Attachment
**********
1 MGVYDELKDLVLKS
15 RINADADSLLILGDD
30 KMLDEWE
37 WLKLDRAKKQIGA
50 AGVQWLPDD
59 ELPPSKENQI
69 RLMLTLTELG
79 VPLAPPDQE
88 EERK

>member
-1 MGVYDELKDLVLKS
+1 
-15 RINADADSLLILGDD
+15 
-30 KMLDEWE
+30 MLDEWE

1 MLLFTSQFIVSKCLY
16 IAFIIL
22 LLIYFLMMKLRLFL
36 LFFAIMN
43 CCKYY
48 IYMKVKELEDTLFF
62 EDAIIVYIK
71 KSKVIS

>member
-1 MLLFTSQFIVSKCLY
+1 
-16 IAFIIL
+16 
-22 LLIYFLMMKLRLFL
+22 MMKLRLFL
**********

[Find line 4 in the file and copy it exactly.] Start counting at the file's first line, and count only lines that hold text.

37 WLKLDRAKKQIGA